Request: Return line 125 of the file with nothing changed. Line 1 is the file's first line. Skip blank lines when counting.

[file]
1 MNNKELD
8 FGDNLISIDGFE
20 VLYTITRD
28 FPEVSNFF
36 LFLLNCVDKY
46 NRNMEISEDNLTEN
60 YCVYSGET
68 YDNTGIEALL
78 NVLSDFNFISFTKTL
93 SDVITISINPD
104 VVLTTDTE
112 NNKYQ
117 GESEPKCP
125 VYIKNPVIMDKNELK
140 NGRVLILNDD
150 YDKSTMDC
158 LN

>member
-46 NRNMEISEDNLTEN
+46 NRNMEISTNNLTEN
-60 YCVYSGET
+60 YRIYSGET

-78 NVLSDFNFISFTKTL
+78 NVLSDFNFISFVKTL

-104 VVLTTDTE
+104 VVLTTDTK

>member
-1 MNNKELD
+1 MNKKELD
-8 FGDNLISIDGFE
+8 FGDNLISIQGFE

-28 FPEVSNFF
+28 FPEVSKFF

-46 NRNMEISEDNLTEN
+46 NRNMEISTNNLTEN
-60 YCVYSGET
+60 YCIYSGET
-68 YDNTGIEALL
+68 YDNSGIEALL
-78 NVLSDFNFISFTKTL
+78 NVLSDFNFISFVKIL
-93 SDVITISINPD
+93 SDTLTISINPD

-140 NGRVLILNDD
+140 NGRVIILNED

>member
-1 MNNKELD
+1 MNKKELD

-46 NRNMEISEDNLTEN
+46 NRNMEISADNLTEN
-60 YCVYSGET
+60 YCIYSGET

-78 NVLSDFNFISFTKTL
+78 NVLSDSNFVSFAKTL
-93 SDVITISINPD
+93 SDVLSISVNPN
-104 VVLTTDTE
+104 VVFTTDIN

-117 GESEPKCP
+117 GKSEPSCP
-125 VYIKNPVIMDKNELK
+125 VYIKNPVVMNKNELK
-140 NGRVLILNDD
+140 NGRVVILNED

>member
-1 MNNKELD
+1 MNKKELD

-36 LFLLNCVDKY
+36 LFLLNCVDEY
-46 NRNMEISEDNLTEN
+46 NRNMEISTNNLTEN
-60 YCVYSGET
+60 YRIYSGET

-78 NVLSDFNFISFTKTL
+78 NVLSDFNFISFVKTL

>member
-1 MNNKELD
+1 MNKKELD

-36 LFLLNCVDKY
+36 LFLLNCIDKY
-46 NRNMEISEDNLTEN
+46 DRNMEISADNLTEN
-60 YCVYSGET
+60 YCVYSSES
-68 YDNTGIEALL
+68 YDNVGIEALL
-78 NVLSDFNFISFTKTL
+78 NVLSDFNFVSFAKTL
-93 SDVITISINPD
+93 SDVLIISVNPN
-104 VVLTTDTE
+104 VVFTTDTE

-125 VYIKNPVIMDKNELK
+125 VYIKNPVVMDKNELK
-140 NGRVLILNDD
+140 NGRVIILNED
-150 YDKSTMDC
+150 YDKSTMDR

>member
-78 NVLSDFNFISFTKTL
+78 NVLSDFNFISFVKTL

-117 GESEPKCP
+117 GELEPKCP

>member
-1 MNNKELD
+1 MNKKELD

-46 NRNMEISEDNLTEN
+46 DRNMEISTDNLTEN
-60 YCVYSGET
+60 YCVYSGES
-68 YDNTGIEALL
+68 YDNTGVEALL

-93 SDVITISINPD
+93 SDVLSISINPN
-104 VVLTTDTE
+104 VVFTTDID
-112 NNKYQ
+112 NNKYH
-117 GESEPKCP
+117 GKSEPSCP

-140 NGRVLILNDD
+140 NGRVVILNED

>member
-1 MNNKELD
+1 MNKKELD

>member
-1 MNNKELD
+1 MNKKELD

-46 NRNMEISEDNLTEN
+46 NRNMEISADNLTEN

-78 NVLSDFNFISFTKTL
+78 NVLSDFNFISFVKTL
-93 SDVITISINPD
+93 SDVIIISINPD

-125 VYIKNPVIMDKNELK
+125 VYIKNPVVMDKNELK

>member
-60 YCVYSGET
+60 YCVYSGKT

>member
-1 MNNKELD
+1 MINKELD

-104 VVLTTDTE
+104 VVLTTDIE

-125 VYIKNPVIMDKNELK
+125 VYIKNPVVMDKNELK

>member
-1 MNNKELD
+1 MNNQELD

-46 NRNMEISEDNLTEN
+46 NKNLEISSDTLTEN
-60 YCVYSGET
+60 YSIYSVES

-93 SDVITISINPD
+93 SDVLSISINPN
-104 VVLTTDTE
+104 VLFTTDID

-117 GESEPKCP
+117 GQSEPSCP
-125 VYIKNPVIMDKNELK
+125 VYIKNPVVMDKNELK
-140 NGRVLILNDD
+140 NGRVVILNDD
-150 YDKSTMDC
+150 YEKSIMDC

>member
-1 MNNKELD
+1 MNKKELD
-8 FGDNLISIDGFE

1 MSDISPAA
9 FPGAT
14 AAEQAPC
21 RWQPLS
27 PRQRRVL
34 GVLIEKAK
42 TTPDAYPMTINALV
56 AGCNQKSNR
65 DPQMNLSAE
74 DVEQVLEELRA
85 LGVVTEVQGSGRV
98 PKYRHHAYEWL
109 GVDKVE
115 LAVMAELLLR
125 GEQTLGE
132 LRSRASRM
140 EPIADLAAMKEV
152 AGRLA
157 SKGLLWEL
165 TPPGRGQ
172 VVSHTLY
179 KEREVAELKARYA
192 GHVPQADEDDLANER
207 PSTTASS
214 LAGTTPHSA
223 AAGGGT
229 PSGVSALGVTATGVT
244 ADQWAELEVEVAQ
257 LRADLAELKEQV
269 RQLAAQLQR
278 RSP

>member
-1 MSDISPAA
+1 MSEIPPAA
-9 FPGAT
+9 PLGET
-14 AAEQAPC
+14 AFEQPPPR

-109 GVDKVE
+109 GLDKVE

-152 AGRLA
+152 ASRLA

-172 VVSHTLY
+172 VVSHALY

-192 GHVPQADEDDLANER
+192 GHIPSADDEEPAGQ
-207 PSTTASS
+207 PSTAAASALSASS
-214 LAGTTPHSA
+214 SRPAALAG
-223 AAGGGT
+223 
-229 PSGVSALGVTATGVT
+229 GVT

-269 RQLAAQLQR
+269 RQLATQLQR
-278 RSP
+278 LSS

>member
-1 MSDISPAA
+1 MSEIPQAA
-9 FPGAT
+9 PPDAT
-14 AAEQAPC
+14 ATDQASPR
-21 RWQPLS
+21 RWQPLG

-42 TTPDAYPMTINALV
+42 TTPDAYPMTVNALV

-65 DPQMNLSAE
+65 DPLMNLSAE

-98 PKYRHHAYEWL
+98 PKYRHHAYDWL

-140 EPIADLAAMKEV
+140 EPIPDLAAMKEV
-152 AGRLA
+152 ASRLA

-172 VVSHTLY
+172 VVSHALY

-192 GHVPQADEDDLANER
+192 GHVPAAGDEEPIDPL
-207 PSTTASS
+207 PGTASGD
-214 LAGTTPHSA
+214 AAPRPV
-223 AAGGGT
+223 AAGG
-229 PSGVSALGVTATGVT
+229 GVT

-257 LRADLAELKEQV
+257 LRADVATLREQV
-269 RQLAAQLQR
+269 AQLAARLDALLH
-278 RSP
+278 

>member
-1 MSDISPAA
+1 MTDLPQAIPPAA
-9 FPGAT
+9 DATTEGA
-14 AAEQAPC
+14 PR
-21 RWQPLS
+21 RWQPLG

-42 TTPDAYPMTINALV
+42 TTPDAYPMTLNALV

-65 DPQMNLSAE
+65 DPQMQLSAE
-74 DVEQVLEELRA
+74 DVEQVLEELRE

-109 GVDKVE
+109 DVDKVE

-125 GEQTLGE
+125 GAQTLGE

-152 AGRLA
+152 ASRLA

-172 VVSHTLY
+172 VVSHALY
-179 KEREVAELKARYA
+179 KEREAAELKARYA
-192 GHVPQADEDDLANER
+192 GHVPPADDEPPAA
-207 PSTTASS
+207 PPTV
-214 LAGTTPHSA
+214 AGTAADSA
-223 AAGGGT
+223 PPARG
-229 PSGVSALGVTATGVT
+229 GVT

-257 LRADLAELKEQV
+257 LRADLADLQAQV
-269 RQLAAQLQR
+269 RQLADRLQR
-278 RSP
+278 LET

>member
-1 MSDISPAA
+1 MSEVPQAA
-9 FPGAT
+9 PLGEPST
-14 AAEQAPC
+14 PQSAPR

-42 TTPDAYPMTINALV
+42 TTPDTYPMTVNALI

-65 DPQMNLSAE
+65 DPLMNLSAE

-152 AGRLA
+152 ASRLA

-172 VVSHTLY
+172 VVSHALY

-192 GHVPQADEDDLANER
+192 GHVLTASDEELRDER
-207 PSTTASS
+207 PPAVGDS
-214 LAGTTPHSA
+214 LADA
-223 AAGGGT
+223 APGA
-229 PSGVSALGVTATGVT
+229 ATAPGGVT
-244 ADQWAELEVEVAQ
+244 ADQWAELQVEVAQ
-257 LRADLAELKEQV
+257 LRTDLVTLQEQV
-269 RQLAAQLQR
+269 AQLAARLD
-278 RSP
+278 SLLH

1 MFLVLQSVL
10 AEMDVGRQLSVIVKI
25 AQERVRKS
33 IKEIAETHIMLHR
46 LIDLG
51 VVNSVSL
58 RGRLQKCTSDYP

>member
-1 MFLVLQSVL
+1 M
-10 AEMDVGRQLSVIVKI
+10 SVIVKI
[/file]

+1 MNKKELD